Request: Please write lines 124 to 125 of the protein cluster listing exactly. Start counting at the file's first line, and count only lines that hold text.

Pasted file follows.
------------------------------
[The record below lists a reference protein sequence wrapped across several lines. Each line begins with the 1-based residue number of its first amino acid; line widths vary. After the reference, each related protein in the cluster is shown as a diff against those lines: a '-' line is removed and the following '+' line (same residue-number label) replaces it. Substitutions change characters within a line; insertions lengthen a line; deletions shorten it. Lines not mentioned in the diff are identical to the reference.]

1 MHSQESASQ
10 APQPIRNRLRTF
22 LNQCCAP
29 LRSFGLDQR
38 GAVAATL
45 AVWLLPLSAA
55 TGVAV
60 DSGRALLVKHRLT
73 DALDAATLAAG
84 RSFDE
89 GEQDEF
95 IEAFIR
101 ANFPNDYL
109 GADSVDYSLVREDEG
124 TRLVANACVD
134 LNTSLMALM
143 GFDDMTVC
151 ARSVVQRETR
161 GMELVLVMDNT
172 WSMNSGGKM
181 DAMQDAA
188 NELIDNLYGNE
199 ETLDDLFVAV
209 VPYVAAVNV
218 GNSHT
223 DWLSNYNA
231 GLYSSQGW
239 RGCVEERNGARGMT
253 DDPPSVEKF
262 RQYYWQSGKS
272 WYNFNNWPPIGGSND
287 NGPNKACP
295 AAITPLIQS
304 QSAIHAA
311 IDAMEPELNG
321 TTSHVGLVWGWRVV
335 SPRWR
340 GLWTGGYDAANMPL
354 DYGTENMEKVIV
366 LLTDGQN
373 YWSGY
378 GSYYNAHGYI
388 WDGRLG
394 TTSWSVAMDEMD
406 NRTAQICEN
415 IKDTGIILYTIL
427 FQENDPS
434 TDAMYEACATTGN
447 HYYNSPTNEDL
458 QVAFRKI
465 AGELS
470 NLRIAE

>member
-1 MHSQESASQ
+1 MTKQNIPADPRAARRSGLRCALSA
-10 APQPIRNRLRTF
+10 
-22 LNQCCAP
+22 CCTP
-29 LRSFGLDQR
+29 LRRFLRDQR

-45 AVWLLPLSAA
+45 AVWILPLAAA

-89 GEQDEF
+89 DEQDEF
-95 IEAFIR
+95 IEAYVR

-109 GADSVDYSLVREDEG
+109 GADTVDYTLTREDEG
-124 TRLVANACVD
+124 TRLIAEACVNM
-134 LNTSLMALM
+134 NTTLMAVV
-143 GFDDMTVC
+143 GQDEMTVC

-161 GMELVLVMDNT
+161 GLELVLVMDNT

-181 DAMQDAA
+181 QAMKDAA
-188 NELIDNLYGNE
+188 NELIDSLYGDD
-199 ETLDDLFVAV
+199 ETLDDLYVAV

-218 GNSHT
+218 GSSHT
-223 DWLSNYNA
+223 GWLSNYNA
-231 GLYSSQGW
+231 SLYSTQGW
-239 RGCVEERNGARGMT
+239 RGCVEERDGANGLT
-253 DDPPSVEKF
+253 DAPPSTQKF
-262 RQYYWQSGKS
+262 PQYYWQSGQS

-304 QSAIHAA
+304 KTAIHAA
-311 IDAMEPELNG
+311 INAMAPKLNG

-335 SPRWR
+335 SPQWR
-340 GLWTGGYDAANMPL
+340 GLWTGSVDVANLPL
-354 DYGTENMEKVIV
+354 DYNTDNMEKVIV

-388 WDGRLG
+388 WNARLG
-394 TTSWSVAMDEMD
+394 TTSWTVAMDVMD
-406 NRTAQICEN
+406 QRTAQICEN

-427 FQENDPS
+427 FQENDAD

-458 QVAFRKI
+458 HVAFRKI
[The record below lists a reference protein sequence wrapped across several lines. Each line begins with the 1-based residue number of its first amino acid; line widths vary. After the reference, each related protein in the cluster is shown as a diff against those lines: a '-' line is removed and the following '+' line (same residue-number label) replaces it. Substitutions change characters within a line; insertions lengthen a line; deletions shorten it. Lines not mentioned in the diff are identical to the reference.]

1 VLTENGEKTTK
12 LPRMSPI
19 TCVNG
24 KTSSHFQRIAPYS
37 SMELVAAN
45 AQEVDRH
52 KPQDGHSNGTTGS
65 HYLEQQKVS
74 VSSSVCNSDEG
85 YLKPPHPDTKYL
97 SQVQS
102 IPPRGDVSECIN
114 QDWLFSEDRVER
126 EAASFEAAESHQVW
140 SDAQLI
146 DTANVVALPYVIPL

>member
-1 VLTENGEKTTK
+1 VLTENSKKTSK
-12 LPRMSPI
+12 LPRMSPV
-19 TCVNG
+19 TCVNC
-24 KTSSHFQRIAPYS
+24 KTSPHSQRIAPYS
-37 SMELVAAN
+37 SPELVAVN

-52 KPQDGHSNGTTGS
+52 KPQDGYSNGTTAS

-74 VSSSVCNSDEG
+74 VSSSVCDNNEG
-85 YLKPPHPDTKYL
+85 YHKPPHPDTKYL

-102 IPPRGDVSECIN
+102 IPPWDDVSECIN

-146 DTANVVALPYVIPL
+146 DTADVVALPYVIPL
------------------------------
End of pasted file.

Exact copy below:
52 KPQDGHSNGTTGS
65 HYLEQQKVS